Proton Pump Inhibitors in Children: the Good, the Bad, and the Ugly


Purpose of Review

The evidence supporting or contesting the prescription of proton pump inhibitors (PPIs) for children and updates on side effects are reviewed.

Recent Findings

PPIs remain an important therapeutic option for esophagitis and gastritis. However, recent studies demonstrate no benefit when prescribing PPIs for chronic cough, infantile reflux, asthma, or functional gastrointestinal disorders. Recent studies suggest adverse effects on microbiome diversity and immune function, resulting in increased rates of gastrointestinal infections, bone fractures, and atopic disorders. PPIs influence a variety of cell types within the in the innate and adaptive immune systems.


PPI prescriptions in children may be indicated for select conditions; however, multiple side effects and immune effects have been described. While most of these side effects are rare and mild, some studies suggest enduring adverse effects. Future studies to elucidate the mechanism behind some of these immune and infectious complications will be beneficial.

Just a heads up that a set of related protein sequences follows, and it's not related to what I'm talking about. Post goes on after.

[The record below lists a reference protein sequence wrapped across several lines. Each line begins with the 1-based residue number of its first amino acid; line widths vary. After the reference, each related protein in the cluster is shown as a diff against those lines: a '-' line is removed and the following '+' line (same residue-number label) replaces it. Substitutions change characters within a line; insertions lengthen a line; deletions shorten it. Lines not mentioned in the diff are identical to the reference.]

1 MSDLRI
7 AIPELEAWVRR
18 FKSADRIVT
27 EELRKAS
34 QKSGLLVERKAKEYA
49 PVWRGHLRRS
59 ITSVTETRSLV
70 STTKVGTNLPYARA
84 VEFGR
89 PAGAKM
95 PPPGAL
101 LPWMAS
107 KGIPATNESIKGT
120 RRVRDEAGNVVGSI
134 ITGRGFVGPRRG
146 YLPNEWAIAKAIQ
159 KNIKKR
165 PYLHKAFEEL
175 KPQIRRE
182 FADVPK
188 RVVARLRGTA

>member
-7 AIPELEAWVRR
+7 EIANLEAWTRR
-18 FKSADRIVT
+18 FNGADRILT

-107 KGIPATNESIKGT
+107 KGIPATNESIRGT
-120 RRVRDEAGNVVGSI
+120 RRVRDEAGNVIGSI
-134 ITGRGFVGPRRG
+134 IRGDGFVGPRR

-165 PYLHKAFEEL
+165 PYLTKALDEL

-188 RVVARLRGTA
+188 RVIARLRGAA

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Papers of particular interest, published recently, have been highlighted as: • Of importance •• Of major importance

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Correspondence to Cade M. Nylund.

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This work was prepared as part of the official duties of Drs. Pasman, Witmer, Ong, and Nylund, who are employed by the United States Navy, Army, and Air Force. The views expressed in this article are those of the authors and do not reflect the official policy or position of the United States Navy, Army, Air Force, Department of Defense, The Uniformed Services of the Health Sciences or the United States Government.

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Pasman, E.A., Ong, B., Witmer, C.P. et al. Proton Pump Inhibitors in Children: the Good, the Bad, and the Ugly. Curr Allergy Asthma Rep 20, 39 (2020).

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  • Proton pump inhibitor
  • Children
  • Allergy
  • Immunology
  • Side effects